Bob Devaney earned his first signature victory on that sunny September afternoon in 1962, upsetting the Wolverines 25-13 in what was supposed to be, according to the Detroit Free Press, an “opening-day breather” for the home team.
The rest is history.
Michigan went 2-7 in 1962.
Van Bergen FTW. A bit more on Van Bergen's stunt stunt last weekend, and the study that generates it, from the Daily:
Every Tuesday, the coaches hand out the scouting reports. Van Bergen usually finds the tendencies and play consistencies watching film on his own. Sometimes he’s right, and sometimes Montgomery has to straighten him out. The answers are always in the binder. In practice, the scout team gives the defense simulations of what they’ll see in the game.
“It goes from there to the game,” Montgomery said. “ ‘Hey Coach, this holds up. Every time they do this, it’s accurate.’ Then they start to believe.” …
Van Bergen knew Iowa was going to sneak its quarterback when it hurried up to the line on a fourth-and-1 two weeks ago — he and Martin snuffed it out.
The past three weeks in particular, Montgomery said, Van Bergen has been well versed in the opponent’s “meat and potatoes” (Hoke’s term for tendencies and key plays).
No wonder they’ve been his best three weeks of the season — 13 tackles, five tackles for loss and 2.5 sacks.
He knew what play Purdue was going to run in the shadow of its own endzone, based on a tip — alignment, personnel, formation or all the above. He told Martin, who then ripped through the line for a safety because he knew what was coming.
Unless he has a long NFL career (not entirely out of the question), Van Bergen is going to be defensive line Mike Hart as soon as he graduates—the guy everyone follows in his coaching career, hoping he returns.
I was listening to the BSD podcast this week for various reasons mostly having nothing to do with football, but I did get a football tidbit when they had Ramzy from Eleven Warriors on. He mentioned that you can pick out OSU passing plays because their n00b receivers only look at their wristbands when it's a pass. That'll probably get hammered out by the time the Game rolls around; given the widespread antipathy for Bollman OSU will probably be tipping things in ways not so easily addressable.
More Van Bergen. I like Ryan Van Bergen.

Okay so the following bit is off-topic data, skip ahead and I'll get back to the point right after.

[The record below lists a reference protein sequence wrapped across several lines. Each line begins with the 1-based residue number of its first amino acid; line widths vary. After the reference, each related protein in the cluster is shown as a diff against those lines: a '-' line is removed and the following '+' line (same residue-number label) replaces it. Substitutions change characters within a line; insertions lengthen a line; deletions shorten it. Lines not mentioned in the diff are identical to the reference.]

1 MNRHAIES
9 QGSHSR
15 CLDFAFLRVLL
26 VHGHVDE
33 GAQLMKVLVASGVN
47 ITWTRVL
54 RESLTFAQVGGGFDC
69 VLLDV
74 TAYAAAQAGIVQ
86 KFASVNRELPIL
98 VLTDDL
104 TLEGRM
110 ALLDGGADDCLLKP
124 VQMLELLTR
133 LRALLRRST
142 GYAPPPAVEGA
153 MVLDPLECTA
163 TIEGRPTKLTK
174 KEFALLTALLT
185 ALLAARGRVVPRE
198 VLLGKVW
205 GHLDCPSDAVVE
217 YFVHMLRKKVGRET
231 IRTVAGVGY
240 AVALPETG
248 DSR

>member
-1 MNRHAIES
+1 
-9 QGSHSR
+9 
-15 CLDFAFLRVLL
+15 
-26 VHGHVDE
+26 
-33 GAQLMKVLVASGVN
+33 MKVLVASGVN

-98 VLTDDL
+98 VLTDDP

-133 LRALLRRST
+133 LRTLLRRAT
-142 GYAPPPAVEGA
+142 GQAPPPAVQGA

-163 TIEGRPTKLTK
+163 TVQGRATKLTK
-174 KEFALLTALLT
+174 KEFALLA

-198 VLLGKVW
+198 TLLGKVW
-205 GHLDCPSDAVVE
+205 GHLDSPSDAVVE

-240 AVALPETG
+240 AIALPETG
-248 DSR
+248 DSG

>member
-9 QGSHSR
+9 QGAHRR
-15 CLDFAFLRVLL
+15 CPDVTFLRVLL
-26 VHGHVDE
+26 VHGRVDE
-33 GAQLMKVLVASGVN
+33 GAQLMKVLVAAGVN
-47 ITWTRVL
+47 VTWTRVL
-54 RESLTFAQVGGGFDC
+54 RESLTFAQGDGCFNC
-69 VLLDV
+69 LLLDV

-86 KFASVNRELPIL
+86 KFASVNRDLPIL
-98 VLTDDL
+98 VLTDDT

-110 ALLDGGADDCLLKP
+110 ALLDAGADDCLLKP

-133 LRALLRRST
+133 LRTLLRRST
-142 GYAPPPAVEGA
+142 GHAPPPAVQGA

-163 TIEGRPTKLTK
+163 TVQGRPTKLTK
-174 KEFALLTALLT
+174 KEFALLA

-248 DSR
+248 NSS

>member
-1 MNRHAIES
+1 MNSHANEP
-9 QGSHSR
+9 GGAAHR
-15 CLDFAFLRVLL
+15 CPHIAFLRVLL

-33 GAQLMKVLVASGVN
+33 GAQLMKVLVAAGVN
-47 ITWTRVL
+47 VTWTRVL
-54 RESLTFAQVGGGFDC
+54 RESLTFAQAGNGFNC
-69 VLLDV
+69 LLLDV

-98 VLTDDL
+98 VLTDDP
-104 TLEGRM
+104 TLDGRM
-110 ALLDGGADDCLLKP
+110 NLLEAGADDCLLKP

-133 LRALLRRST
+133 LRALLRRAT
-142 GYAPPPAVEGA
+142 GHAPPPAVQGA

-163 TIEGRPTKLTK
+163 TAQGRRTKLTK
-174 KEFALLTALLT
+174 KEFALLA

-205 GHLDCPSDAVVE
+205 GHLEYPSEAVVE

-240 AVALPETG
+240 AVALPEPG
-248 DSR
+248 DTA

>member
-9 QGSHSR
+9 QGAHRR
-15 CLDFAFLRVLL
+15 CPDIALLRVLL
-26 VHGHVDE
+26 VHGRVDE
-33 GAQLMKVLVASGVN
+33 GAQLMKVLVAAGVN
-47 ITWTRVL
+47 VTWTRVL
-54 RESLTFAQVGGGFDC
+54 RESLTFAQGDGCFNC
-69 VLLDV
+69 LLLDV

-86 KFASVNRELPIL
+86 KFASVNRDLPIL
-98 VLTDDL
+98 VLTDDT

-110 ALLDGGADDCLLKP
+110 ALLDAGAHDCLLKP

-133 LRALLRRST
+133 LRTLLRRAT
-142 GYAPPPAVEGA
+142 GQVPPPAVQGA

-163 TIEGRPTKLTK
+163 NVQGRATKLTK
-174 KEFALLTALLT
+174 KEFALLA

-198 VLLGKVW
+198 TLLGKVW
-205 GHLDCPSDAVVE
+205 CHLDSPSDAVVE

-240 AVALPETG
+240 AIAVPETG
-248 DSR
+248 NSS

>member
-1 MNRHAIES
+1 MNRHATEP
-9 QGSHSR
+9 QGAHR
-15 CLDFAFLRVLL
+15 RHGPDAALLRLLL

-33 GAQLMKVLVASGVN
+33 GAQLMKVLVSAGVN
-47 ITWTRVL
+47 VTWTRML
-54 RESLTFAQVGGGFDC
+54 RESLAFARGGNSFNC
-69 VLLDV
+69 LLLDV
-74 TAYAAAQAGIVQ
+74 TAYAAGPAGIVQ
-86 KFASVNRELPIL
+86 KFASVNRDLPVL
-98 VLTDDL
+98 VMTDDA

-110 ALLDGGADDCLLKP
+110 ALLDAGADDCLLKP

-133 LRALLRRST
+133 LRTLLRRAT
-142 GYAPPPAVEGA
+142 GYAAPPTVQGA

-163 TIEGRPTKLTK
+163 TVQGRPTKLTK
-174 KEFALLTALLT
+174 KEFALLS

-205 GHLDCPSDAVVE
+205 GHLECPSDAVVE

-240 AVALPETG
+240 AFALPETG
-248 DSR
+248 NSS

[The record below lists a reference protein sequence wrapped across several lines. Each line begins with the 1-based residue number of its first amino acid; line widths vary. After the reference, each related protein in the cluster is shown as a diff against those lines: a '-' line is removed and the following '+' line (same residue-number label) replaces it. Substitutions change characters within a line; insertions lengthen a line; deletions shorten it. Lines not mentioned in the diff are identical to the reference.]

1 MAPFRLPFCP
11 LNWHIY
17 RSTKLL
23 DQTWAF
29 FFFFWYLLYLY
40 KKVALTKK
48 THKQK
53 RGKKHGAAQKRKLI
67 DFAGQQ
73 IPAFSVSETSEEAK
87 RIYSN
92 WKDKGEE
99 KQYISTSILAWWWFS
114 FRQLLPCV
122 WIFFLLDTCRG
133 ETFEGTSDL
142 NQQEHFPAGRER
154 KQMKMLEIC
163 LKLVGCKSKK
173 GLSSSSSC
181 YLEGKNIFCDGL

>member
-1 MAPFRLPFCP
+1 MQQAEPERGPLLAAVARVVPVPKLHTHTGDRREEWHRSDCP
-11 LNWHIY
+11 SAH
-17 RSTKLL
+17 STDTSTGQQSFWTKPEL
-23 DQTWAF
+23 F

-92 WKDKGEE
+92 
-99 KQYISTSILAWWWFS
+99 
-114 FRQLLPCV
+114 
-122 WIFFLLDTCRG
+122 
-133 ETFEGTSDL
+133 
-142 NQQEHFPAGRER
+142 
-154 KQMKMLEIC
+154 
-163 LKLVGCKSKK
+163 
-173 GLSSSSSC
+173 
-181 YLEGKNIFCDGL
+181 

"The year my class came here was after the 1 versus 2 Ohio (State) game and Michigan went to the Rose Bowl," Van Bergen said, referring to the 2006 season. "That was my expectation — we're going to play Ohio to go to the Rose Bowl every year I'm here. I was going to have coach (Lloyd) Carr for my whole time here, and it was going to be great.
"The amount of adversity that has been encountered by this senior class, especially the fifth-year guys, I'd be hard-pressed to find another group that has survived and now thrives in that situation. I don't know how much people even realize how dedicated these guys were."
"I guessed three times it was going to be a pass just by their formation, and I was right all three times. So I was like, 'You know what? Eff this, I'm doing it.' Mike went with me. He jumped in and it was successful."
(Angelique bowdlerized "eff this" to "forget this"; Heiko reports that it was "Eff" but not the full Molk.)
What’s Nebraska’s greatest position strength? Greatest weakness?
It’s not really a matter of position strength as it is a matter of depth and experience. It’s kind of a catch 22 for NU right now. NU’s best defensive player is a linebacker, Lavonte David. And, Will Compton has steadily improved. So, its a strength, right? The problem is they are very weak/thin at linebacker after those two. The same could be said for the secondary. Alfonzo Dennard is a stud, and they all feed off of him. At times, they play well. At others, they are very suspect. It’s the same story at running back – a strength because Burkhead is stud, potential weakness because it’s only freshman behind him. When he got nicked up against Northwestern, it hurt the offense a lot.